Canada’s Recent Election and How the Results Could Affect Immigration

How Canada’s Liberal Minority Government Will Shape Future Immigration Legislation

Now that the Canadian federal election has come and gone, whether or not the re-elected Liberal Party will fulfill their election promises – particularly those related to immigration – are at the top of many Canadians’ minds.

The Liberal Party led by Prime Minister Justin Trudeau was voted back into office during the October 21 election, winning just enough seats to form a minority government.

Immigration Minister Ahmed Hussen was also re-elected in his Ontario riding of York South—Weston.

Now, the question is, how will these election results affect immigration? This is where things can get tricky.

With minority governments, the party in power becomes reliant on other parties for their support in order to pass legislation.

This means that the Liberals would require support from the Conservative Party, New Democratic Party (NDP), or Bloc Quebecois in order to pass important immigration legislation.

Liberal Party’s Stance on Immigration

But where do the Liberals actually stand on the topic of immigration?

Prior to the election and during their campaign, the Liberal Party publicly discussed the role of immigration regarding economic growth and vowed to take steps towards increasing economic immigration.

In fact, the Liberal Party pledged to bring in an additional 350,000 to 400,000 immigrants per year by 2021. This applies to all classes of immigration, including economic class, family class, and humanitarian class.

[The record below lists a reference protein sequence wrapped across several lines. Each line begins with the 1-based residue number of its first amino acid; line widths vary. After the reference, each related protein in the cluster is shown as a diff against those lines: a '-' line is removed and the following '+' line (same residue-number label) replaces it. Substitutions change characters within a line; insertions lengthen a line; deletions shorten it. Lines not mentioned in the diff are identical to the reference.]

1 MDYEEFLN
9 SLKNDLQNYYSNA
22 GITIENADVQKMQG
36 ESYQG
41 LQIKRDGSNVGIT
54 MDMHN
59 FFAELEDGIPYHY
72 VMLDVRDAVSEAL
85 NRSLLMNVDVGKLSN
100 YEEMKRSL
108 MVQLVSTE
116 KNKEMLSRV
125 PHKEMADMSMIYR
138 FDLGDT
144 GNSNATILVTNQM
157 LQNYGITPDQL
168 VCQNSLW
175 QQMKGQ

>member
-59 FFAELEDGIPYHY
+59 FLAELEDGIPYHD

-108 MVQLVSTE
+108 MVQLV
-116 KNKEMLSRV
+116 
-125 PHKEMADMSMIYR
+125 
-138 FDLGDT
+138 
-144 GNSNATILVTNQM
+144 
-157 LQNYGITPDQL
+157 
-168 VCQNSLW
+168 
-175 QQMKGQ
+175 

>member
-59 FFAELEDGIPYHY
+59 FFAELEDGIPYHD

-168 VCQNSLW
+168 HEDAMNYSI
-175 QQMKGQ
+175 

These numbers could continue to increase past 2021 if the Liberals are able to garner support from other parties.

The Liberals also allocated $1.2 billion towards enhanced border security and refugee processing in their most recent budget, stating that the funds would be used to help address a backlog of refugee claims.

In regards to their election platform, the Liberals included several promises regarding immigration, including:

  • Making modest increases to immigration numbers
  • Making the Canadian citizenship application process free for permanent residents
  • Making the Atlantic Immigration Pilot permanent

The Liberal Party also vowed to establish a new immigration program called the Municipal Nominee Program.

The aim of the program is to allow smaller cities and towns who don’t typically benefit from immigration to sponsor newcomers to immigrate to their communities in order to fill gaps in their labour markets.

This program would provide these municipalities with up to 5,000 new spots for permanent residents every year.

The Liberal’s promising immigration plans are good news for prospective newcomers but are unlikely to affect immigrants who have already settled in Canada.

Even still, only time will tell whether or not these plans actually unfold, and if we will see immigration numbers increasing to the benefit of Canada’s economic growth and prosperity.